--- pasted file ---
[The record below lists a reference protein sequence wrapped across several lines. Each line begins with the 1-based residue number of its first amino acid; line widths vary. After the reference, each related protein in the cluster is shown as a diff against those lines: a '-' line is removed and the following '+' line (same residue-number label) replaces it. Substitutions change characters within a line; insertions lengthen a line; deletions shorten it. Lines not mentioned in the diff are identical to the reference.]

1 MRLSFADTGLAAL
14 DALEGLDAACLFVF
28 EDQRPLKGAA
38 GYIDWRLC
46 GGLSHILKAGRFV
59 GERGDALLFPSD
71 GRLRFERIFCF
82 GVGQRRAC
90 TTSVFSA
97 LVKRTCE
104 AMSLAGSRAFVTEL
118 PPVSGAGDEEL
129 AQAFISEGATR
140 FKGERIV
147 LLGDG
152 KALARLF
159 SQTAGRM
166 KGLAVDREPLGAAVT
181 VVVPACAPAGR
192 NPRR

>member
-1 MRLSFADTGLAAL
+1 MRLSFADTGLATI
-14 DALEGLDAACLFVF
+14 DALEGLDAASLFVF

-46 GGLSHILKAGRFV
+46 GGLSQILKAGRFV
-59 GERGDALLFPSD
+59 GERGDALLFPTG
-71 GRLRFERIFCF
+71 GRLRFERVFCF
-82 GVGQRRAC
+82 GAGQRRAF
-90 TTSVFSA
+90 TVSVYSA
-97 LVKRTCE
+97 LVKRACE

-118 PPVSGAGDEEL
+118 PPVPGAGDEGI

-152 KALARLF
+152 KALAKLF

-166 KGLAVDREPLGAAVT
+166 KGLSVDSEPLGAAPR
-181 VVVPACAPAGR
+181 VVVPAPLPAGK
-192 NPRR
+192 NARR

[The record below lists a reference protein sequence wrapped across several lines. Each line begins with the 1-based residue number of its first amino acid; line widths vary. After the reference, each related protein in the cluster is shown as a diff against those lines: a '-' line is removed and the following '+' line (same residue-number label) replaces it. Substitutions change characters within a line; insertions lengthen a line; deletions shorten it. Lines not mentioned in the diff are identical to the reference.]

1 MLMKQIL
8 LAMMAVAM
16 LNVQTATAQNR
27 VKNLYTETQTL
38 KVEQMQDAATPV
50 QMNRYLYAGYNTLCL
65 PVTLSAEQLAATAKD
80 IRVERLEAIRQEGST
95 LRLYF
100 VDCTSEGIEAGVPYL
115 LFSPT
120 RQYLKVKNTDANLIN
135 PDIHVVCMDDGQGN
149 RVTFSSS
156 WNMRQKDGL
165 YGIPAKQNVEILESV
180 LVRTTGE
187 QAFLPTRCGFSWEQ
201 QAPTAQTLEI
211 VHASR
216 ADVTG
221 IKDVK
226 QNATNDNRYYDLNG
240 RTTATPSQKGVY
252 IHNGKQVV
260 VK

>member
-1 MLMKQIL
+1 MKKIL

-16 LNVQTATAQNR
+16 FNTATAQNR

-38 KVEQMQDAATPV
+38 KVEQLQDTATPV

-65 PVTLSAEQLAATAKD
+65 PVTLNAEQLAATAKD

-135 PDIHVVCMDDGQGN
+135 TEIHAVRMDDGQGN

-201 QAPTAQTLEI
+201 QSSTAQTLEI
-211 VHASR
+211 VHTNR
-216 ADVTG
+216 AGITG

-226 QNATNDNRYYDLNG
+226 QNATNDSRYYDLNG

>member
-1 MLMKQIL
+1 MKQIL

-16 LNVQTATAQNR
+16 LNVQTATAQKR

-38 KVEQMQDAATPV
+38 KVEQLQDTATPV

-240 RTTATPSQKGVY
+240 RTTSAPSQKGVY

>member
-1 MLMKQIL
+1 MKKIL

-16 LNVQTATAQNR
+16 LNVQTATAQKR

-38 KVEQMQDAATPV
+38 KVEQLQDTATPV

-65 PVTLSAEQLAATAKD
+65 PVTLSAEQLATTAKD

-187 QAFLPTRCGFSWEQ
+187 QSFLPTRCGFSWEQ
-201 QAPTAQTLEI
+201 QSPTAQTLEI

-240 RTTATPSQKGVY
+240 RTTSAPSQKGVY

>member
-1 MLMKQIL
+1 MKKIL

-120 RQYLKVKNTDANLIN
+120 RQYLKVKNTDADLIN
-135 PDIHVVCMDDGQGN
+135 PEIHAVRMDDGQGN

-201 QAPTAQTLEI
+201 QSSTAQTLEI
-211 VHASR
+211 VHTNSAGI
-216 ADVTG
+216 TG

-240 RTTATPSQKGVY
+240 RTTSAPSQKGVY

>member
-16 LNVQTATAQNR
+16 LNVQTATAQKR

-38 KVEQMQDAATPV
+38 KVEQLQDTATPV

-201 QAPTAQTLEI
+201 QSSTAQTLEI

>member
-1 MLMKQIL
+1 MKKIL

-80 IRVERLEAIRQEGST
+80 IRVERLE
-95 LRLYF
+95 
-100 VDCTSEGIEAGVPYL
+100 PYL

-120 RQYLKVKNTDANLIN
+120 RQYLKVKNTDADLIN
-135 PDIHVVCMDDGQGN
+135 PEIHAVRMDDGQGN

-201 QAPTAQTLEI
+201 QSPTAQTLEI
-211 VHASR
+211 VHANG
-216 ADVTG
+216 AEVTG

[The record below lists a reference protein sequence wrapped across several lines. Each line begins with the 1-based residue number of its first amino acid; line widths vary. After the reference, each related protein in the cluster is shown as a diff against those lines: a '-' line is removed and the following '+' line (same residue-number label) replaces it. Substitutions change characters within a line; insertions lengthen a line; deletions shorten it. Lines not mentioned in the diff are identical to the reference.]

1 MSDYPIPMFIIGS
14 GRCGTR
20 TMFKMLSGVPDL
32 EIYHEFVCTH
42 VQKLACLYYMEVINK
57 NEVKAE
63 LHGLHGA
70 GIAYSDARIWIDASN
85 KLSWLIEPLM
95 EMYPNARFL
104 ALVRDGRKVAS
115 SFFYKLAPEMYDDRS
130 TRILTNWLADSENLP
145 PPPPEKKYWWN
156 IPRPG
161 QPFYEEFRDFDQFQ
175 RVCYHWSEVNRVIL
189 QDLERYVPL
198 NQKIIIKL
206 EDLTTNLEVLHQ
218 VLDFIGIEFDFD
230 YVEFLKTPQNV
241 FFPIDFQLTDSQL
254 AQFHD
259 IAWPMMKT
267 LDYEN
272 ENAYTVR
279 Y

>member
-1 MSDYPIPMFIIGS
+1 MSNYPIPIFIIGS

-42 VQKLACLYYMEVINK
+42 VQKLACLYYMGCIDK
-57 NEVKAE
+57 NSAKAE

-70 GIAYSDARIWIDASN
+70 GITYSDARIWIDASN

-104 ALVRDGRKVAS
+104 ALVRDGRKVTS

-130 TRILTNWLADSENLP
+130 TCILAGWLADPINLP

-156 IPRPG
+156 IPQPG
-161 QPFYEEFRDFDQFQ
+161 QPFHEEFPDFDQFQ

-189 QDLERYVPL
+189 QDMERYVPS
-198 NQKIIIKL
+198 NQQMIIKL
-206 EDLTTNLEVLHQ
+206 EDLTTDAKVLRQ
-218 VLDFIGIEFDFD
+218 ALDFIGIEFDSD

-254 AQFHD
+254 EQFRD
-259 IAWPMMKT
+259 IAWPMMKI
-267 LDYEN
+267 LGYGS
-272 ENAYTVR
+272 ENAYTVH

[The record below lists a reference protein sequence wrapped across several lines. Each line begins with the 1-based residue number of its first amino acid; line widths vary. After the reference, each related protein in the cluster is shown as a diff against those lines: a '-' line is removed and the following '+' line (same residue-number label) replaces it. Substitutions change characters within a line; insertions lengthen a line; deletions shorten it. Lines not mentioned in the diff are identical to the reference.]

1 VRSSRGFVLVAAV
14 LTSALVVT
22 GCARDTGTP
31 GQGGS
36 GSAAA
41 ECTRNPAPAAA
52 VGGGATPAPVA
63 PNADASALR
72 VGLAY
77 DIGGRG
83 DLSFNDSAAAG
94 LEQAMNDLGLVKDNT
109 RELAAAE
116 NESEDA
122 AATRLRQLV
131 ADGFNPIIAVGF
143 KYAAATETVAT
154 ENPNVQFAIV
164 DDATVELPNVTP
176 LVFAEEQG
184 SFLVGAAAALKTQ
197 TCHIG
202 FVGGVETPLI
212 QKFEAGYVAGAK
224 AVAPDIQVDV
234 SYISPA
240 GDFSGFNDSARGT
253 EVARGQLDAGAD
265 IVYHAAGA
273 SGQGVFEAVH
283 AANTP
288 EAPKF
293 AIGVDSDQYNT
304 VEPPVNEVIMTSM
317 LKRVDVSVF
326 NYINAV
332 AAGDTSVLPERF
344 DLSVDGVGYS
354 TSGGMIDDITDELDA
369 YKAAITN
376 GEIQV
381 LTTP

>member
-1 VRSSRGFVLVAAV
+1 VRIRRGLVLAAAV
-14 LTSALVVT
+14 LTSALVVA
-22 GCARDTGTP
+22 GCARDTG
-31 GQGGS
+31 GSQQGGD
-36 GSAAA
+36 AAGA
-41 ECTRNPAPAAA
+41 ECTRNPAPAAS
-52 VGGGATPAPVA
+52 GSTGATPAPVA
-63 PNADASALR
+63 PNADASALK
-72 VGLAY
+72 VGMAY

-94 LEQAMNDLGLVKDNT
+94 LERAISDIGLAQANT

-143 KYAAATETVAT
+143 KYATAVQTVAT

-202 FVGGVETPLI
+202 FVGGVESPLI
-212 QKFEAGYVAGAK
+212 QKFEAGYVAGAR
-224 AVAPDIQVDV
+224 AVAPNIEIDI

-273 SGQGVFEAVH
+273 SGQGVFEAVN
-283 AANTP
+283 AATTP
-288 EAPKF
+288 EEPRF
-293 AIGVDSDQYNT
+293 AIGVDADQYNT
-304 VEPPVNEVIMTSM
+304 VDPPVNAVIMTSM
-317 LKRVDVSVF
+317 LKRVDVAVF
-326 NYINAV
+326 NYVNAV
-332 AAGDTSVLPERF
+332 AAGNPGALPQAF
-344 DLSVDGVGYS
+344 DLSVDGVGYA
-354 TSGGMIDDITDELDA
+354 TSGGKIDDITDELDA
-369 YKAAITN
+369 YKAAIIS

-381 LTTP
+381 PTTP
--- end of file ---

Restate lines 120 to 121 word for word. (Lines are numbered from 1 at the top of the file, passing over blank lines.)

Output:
-1 MLMKQIL
+1 MKKIL